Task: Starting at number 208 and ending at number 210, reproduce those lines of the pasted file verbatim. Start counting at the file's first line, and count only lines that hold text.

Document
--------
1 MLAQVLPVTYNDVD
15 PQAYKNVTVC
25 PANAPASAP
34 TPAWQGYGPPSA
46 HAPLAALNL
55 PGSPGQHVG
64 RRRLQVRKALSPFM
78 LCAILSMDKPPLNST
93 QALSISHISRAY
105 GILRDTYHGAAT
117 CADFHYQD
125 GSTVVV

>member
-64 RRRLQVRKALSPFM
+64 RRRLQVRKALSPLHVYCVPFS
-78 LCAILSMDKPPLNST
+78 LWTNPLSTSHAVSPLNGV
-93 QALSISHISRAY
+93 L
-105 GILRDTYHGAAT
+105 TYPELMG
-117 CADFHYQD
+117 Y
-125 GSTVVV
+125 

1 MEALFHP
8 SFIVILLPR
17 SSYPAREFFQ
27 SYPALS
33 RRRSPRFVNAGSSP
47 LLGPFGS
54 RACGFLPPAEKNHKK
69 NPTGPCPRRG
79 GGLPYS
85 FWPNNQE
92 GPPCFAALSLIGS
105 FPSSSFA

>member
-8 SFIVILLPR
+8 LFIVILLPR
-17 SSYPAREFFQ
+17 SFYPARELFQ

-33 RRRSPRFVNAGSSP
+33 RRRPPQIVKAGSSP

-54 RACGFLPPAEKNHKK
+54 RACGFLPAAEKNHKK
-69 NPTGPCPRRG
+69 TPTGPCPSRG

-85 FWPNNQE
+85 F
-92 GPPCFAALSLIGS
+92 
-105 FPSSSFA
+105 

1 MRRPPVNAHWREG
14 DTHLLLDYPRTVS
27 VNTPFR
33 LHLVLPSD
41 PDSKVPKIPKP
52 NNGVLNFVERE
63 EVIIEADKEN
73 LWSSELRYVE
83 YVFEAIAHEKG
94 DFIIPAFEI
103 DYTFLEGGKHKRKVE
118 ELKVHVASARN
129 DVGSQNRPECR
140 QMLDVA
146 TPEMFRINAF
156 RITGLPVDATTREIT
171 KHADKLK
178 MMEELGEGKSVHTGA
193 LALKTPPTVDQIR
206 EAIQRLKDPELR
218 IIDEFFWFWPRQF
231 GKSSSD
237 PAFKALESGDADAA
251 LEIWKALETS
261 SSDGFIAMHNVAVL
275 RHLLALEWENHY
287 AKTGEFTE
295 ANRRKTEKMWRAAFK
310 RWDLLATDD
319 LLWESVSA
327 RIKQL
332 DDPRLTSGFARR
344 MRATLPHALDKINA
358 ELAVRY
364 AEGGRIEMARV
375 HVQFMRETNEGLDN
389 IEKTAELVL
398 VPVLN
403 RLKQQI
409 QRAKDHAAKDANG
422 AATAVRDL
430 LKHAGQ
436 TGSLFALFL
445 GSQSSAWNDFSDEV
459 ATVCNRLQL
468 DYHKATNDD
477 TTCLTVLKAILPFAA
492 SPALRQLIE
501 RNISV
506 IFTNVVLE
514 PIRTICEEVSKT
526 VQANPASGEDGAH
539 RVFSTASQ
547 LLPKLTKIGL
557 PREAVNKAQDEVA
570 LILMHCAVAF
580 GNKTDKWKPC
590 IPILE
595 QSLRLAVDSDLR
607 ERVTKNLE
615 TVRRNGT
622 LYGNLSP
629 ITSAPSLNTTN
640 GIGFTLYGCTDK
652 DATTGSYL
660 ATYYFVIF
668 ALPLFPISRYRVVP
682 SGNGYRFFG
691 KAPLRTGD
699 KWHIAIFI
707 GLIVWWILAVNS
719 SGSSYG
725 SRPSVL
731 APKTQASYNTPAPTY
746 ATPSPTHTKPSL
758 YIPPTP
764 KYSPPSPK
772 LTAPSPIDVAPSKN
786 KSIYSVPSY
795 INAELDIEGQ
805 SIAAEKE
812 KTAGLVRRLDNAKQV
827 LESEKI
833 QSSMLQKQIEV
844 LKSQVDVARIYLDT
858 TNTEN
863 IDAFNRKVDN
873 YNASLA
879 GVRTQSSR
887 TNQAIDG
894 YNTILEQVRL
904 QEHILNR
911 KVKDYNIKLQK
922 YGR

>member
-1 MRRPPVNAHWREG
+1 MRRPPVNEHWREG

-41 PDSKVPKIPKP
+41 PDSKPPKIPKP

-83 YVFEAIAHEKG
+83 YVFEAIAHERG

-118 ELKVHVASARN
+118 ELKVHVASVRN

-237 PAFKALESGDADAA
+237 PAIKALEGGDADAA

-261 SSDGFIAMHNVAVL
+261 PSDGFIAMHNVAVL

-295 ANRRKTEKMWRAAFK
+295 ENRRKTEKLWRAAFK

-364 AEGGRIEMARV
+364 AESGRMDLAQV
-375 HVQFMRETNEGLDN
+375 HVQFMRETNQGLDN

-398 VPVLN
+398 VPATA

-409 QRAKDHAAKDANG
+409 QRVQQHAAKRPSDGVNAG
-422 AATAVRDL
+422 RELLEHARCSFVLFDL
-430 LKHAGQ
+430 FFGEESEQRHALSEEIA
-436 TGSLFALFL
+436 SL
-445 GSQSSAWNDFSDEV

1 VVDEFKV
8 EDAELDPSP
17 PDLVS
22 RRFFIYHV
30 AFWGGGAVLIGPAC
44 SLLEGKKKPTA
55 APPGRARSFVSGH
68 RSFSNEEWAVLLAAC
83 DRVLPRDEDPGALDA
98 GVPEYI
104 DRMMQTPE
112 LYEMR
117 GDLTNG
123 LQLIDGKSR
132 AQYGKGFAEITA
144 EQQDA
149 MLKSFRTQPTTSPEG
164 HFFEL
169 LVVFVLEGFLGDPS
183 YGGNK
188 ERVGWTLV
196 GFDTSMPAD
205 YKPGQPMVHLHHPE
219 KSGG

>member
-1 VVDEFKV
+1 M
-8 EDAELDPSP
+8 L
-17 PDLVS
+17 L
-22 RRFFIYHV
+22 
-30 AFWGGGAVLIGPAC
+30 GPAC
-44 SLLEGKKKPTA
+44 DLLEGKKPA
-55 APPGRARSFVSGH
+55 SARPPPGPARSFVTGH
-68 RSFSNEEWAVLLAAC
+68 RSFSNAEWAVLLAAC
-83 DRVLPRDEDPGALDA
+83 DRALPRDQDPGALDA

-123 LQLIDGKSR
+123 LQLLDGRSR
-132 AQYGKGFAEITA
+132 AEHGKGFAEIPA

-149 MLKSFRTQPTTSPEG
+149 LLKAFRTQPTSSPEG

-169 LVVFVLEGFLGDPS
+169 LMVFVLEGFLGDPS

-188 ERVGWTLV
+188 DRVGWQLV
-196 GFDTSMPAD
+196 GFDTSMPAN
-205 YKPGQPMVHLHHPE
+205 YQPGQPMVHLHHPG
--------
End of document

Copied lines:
-17 PDLVS
+17 L
-22 RRFFIYHV